Capital Controls: Meaning, Types, Benefits and Downside
Cornelius Adablah (PhD) | David Ackah (PhD)
Capital controls are when the governments of nations restrict the inflow and outflow of capital into the economy. In a free market economy, there should be and would be no borders. However, this is not the case in reality. Countries want to ensure that their economies stay relatively stable in the long run. Some economies, therefore, impose some form of capital controls. The majority of the economies in the western developed world do not impose capital controls. Instead, economic movement of capital is left to the free will of the markets. However, this is not the case all over the world as a wide variety of capital controls can be found in different countries. Implementing capital controls makes the economy stable. Stability must not be confused with growth here! Capital inflows restrict the inflow of funds into the economy. They do so by scaring the fly by night investors out of the market. Only investors that see long term potential in a country will invest their own money even after capital controls are in place. Thus, since there is a smaller inflow of funds, the outflow is almost negligible. Nearly all the funds that come in the country stay for a long duration of time. Hence, both the upside and downside are bound by a limited range. The biggest benefit of capital controls is that it prevents overheating in economies. This means that it prevents investors from pumping and dumping an economy. Investors cannot flood the economy with funds drive up output and prices and then suddenly leave causing everything to crash! Till domestic investors do not become strong enough to compete with foreign capital, some form of capital controls needs to be in place.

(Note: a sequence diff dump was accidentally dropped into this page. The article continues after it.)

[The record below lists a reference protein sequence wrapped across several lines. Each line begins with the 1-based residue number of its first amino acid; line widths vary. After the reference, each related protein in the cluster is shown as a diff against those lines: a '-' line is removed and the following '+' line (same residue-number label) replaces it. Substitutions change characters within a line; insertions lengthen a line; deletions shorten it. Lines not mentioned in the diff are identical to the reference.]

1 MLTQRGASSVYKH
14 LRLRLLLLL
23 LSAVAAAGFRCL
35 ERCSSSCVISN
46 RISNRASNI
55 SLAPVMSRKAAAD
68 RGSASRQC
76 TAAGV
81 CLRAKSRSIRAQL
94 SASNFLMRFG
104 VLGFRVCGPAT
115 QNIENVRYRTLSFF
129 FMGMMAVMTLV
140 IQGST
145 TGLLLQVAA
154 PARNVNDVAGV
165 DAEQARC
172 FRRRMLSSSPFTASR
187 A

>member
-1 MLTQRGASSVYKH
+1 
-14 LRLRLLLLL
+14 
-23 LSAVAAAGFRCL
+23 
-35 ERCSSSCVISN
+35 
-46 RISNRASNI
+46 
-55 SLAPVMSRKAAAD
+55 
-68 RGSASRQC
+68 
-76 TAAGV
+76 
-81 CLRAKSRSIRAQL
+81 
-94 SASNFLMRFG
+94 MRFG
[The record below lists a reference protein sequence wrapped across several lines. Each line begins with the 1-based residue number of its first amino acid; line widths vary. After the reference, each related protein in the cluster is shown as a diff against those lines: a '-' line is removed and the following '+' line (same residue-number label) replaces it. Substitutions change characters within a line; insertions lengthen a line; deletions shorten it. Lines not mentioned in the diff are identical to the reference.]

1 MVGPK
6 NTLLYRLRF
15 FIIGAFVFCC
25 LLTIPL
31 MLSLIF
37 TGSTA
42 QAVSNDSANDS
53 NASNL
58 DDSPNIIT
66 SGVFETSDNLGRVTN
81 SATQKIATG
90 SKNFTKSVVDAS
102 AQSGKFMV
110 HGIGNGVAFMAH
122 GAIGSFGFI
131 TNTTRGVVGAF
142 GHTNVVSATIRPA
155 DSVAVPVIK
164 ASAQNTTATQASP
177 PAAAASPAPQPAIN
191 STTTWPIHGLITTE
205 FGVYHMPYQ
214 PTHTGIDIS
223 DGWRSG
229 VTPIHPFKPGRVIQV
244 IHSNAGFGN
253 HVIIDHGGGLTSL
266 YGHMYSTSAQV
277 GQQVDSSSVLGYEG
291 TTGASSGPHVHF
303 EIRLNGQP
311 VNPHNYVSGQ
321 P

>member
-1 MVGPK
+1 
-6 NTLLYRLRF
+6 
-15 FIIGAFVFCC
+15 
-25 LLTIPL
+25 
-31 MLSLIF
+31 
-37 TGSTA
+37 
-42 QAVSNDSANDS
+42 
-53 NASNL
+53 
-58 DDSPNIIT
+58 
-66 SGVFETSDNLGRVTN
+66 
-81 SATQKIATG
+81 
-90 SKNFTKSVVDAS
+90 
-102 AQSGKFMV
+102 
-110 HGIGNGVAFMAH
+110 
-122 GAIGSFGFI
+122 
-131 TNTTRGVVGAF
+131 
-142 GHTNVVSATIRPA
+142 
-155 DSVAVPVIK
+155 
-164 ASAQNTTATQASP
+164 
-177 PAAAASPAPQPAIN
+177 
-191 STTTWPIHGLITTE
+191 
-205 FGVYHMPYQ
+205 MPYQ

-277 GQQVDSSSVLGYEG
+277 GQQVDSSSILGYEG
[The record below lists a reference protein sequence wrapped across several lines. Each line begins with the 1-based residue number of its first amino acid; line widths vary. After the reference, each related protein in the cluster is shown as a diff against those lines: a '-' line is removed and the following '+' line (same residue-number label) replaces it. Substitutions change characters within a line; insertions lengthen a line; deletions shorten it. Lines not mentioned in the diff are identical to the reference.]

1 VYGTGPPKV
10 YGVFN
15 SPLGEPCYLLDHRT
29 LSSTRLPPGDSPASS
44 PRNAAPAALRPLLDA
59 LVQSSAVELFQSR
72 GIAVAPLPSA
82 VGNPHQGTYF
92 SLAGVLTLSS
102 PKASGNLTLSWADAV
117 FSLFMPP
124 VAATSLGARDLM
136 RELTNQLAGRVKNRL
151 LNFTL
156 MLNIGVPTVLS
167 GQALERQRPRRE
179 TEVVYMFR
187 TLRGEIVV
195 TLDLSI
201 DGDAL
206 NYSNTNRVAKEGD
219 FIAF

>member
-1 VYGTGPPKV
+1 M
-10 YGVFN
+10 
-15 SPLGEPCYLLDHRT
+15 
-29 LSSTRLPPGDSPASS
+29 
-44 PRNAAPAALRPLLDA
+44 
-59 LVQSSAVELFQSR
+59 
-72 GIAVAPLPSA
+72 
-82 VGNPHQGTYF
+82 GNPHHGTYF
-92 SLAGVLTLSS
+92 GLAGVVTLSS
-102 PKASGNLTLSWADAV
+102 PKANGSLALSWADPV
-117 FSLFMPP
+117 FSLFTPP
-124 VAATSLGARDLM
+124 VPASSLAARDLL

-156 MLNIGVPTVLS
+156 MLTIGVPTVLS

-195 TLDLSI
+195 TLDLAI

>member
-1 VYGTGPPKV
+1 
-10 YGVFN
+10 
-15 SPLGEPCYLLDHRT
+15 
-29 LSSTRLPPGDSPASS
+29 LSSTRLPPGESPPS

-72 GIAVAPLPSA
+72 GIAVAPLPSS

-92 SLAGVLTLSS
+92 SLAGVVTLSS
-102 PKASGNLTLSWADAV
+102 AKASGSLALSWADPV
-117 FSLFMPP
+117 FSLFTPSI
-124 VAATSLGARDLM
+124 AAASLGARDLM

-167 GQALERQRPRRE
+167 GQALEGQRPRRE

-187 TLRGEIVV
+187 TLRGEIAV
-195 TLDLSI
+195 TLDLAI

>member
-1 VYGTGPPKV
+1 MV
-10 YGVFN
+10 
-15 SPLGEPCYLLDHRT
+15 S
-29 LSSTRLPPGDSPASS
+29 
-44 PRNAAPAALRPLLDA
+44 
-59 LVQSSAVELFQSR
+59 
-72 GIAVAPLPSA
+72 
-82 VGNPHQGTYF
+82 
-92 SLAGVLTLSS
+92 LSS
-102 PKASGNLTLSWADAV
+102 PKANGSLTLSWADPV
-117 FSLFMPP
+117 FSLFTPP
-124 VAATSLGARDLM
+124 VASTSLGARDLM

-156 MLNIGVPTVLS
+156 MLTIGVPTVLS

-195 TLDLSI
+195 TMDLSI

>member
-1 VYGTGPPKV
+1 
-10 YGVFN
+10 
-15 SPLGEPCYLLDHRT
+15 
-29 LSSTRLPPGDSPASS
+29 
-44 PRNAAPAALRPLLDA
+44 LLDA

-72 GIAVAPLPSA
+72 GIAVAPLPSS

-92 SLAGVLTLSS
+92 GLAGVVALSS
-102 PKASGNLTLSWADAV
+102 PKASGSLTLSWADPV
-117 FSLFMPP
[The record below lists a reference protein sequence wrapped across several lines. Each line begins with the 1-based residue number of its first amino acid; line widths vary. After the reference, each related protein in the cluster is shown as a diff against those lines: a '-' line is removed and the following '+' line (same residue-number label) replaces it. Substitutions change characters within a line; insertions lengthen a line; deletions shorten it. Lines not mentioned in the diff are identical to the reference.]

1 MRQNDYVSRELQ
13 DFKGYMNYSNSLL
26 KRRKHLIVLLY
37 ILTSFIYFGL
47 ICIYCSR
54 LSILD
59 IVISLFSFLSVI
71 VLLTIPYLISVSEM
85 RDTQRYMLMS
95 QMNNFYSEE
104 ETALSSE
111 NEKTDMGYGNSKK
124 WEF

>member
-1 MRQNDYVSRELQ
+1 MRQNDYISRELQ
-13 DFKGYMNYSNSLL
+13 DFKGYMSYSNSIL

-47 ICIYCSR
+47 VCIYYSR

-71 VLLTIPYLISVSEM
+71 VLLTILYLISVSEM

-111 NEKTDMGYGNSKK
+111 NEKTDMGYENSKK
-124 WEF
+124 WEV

Keywords: Capital Controls, Implementing capital controls, Capital inflows